We were talking about denial earlier and this idea of just denying the fact that you're a racist. The other thing that we have seen most recently, and of course it's gone on forever, but most recently is then you call the other person a racist. Okay, well, you called me a racist. You're racist. Where do we even think that gets us? And then how do we start to break that down to a point where there's understanding on both sides?
I think first and foremost, it's a reflection that we are arguing over the definition, right? Because if two people who are saying two completely different things, if both of them are arguing that the other is racist, then that means they have two different definitions of the term racist. And so when someone calls me racist, as people normally do, as somebody who's speaking out against racism, as somebody who's saying that the problem is racist policies, not people, people say I'm racist. So when people do that, I asked them, how do they define the term? And this isn't going on a long soliloquy. I'm saying how do they define the term in a way we can put in a dictionary because I define racist as someone who is expressing a racist idea or someone who's supporting a racist policy by their action or inaction. And I say based on that definition, what you just did was racist. We should sort of understand where this type of thinking comes from. And I think many Americans don't realize that white nationalists in particular have been making the case for decades that when a white person for instance is called a racist, what the person who is calling them racist is doing is attacking them. To give an example, two years ago Richard Spencer helped organize the Unite the Right rally in Charlottesville, Virginia, which of course lead to violent clashes between protesters, and he's known as coining the term the “alt right”. He once said that racist isn't a descriptive term. Racist is a pejorative term. It is the equivalent of someone saying I don't like you, and many Americans who are opposed to white nationalists agree with that idea that when somebody calls me racist, it's not a descriptive term. They're literally attacking me. No, it is a descriptive term with a very precise definition. Just like saying someone is angry is a descriptive term with a very precise definition.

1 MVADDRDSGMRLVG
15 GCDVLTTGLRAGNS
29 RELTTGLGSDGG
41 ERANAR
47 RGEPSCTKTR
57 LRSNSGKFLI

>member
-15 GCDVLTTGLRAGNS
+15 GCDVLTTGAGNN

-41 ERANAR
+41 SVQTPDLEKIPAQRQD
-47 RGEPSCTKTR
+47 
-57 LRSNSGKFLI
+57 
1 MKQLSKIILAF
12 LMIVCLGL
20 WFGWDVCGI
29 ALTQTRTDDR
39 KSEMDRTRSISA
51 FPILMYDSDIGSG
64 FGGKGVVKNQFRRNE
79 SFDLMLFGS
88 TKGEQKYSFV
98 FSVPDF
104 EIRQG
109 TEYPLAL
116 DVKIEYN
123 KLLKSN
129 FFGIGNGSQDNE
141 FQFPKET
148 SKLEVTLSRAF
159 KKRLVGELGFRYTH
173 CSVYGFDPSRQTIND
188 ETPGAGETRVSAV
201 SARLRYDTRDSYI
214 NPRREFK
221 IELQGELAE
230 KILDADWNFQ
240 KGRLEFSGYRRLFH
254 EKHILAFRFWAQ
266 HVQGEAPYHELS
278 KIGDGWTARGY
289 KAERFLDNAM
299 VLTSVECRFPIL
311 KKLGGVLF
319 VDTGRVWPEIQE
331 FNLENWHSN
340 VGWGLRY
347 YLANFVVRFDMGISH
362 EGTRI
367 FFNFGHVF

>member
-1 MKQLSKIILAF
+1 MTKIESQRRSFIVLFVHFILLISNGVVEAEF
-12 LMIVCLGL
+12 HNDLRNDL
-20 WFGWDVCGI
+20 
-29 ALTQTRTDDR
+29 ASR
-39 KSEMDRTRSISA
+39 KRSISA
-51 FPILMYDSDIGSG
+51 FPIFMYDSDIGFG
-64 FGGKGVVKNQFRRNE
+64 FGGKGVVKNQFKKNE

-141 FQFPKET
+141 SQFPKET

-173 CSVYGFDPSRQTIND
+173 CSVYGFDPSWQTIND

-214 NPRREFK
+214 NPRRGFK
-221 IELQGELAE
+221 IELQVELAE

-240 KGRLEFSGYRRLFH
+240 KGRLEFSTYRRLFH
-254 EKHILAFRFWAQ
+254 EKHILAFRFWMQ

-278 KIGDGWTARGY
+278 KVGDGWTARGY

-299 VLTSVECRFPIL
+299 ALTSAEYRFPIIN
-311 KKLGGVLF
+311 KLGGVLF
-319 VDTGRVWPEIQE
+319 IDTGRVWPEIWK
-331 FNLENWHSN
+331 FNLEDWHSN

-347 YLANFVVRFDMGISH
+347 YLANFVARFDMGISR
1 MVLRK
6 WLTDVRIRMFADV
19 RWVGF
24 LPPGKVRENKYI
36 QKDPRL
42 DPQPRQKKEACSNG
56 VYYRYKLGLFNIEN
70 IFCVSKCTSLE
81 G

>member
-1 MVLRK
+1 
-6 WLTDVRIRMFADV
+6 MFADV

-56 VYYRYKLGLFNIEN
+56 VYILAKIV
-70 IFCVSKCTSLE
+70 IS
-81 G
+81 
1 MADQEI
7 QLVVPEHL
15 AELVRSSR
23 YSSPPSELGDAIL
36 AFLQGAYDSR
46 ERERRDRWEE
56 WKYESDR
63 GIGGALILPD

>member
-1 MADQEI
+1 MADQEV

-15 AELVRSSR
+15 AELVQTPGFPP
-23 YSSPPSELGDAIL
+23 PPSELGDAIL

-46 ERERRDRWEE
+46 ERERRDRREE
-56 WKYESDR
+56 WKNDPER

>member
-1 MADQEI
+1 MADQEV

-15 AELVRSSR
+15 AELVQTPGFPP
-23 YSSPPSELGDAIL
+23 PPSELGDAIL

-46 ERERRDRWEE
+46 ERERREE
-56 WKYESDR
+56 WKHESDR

You write about this, but this is something that you had to deal with too, right? You had to deal with white people with understanding and not hating white people.
My story that I that I share and “How to Be an Antiracist”, is largely a story in which I was taught, particularly as a teenager, that the racial problem was not racist power and policy, that the racial problem was black people. And then ultimately, when I was in college, I was led to believe that the racial problem is actually both black people and white people. And so I felt that there was something wrong with both white people and black people. And then ultimately, I realized that there was nothing wrong with any racial group of people. If there was something wrong with racial groups it was that they were racist. And so to give an example, the only thing wrong with black people is that we think something is wrong with black people. And the only thing extraordinary about white people is that they think something is extraordinary about white people. And ultimately, I realized that I wanted to join the struggle where I wanted to be an antiracist, and to be an antiracist I needed to stop trying to figure out what was wrong with particular racial groups and start figuring out what was wrong with our policies.
And when you say policies, this gets cultural too, right? I mean, this goes to what we watch, what we read, what we see. It's everything.
It is I mean, so we can think of a policy as any measure that governs people, whether written or unwritten. So we have policies in our homes and our neighborhoods and our institutions, in our states in our nations, and when we think of why there are inequities between groups, that's the source. Because policies govern groups. It governs large numbers of people, even small numbers of people. And if we truly believe that these groups of people are truly equal, and there's all these inequities between them, then the source must be policy, some of which we can't see. But that ultimately should be our job of trying to sort of see them and eliminate them.
Feel free to tell me this is a silly question. But if you look at a television show, like Friends, you have six white people sitting around in a cafe talking. It's a funny show. It was a successful program. And yet you can look at it and say, why are there no characters of color in that program? Is that racist? How should I feel about that? If I want to be antiracist? How should I feel about having enjoyed that program that is predominantly about white affluent young people?